With the new DirectAccess feature in Windows 7 and Windows Server 2008 R2 you’ll now have the ability to allow remote users to seamlessly access enterprise shares, websites, and applications without the need to connect to virtual private network (VPN) systems. DirectAccess also gives IT managers the ability to update remote PCs anytime they are connected to the Internet, without the user being logged on to the machine. As you prepare to take advantage of DirectAccess, your first step should be about designing your infrastructure to support this access feature that provides different security options.

The Solution Accelerator team is pleased to announce the immediate availability of the Infrastructure Planning and Design (IPD) Guide for DirectAccess (Beta). This new guide provides actionable, best practices guidance that you can leverage to more quickly design your DirectAccess infrastructure right the first time.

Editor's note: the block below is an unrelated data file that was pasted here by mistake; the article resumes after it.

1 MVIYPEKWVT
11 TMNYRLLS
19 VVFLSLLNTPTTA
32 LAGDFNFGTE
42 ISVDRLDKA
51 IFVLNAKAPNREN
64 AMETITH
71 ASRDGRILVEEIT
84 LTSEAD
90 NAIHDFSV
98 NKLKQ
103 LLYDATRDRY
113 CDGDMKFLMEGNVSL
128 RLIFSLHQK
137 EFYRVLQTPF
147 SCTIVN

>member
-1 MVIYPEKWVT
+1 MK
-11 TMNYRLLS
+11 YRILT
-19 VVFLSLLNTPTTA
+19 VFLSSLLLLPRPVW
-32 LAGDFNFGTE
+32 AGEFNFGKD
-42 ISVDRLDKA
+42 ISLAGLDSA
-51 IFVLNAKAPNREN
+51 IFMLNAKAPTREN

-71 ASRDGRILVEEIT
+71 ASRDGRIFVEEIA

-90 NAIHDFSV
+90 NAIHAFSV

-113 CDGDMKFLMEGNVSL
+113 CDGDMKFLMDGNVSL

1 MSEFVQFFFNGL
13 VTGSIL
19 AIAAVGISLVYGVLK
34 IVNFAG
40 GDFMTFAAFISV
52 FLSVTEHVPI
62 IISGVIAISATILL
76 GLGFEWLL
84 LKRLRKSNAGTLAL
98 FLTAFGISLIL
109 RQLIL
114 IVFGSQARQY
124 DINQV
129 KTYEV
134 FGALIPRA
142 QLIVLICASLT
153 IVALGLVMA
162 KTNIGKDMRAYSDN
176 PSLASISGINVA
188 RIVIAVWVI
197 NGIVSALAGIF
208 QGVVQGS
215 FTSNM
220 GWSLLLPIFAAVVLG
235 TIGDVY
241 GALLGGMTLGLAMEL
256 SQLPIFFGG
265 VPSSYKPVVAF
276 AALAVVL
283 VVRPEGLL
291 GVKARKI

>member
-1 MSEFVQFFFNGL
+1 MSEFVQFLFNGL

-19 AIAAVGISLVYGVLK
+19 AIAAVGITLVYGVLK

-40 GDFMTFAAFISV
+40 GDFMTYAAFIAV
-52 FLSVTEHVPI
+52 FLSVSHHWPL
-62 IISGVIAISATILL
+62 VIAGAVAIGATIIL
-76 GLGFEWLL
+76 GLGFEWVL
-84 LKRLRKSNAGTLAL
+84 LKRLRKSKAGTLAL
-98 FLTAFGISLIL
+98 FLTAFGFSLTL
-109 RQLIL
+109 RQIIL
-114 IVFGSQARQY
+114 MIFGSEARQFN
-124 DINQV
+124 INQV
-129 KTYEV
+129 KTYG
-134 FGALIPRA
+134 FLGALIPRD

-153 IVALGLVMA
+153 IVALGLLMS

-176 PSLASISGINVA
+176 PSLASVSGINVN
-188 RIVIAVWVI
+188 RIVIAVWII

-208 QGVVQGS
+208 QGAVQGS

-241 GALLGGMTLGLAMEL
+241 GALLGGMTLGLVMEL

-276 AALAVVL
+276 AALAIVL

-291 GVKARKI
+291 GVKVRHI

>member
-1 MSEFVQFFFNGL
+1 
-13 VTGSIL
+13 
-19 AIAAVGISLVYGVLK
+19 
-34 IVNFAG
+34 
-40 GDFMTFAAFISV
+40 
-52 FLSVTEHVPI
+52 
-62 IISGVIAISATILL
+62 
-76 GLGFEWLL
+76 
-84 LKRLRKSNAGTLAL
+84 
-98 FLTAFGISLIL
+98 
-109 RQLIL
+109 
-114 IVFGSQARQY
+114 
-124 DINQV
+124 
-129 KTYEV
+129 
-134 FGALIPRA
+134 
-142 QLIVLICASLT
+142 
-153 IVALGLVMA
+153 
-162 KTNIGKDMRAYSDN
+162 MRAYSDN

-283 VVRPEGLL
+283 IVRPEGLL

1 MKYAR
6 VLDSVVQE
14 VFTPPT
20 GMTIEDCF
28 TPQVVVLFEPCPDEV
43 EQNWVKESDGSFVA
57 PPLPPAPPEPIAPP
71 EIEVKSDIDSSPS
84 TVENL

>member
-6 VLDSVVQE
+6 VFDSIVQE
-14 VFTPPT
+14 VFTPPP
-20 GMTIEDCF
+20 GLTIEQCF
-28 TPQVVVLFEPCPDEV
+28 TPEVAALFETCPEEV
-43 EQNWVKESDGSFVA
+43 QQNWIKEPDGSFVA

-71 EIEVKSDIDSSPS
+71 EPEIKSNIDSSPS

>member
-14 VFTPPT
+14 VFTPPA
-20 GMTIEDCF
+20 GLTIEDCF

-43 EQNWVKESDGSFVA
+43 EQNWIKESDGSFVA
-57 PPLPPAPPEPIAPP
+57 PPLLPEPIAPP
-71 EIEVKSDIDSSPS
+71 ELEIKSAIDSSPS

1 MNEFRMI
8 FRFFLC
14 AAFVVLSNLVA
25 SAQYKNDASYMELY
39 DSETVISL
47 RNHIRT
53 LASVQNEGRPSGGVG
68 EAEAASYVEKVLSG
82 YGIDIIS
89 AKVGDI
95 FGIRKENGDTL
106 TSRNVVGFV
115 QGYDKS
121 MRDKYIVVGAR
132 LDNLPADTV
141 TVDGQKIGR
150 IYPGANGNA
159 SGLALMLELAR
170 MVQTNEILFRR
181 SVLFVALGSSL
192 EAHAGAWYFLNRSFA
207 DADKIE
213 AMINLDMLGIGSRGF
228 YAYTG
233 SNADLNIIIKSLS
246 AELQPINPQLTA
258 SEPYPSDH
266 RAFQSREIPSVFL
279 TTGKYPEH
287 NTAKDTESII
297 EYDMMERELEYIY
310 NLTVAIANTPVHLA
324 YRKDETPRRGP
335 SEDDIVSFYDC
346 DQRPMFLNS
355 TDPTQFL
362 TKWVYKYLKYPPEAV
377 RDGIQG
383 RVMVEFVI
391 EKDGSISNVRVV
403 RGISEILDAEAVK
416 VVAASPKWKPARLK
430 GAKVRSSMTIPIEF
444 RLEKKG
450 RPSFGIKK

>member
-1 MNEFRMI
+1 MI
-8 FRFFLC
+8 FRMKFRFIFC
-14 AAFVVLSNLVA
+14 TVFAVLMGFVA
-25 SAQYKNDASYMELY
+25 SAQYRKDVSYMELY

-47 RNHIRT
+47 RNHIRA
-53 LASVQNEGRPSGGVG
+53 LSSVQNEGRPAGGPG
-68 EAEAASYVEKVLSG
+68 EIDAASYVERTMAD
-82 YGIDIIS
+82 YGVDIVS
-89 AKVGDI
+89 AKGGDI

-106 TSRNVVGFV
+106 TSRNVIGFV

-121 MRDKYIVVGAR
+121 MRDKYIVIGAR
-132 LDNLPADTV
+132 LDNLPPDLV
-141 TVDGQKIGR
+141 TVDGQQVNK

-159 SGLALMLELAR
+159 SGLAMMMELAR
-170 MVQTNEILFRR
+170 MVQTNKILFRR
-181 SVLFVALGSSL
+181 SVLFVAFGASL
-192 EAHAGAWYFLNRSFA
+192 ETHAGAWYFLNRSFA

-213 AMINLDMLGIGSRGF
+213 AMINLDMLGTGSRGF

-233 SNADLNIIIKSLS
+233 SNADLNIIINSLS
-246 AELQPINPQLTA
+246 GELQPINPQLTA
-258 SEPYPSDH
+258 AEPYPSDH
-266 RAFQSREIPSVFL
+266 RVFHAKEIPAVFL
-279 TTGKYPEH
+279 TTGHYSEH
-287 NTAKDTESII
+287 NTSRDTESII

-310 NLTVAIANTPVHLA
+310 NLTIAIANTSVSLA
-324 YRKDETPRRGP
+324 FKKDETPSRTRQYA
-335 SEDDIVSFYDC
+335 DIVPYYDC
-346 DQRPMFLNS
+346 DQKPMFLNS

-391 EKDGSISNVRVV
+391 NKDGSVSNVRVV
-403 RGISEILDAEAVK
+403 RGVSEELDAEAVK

The guide’s easy-to-follow, four-step process gives a straightforward explanation of the infrastructure required for clients to be connected from the Internet to resources on the corporate network, whether or not the organization has begun deploying IPv6.

This IPD Guide for DirectAccess covers four key steps in the design process for DirectAccess:

  • Aligning the project scope with the business requirements.
  • Determining whether IPv6, Teredo, 6to4, and IP-HTTPS connectivity will be supported for Internet-based clients.
  • Assessing the need for IPv6 transition technologies including NAT-PT and ISATAP for internal communication.
  • Determining the number and placement of servers, the certificate services requirements, and location of CRL distribution points.

Next Steps

Also for those of you thinking of starting to deploy Windows 7, I encourage you to check out Gavriella Schuster’s post on Windows 7, MDOP 2009 R2 release and our many clients who are already deploying Windows 7.

As always, to get the latest information on Windows 7 follow our twitter feed at MSSpringboard and visit the Springboard Series on TechNet.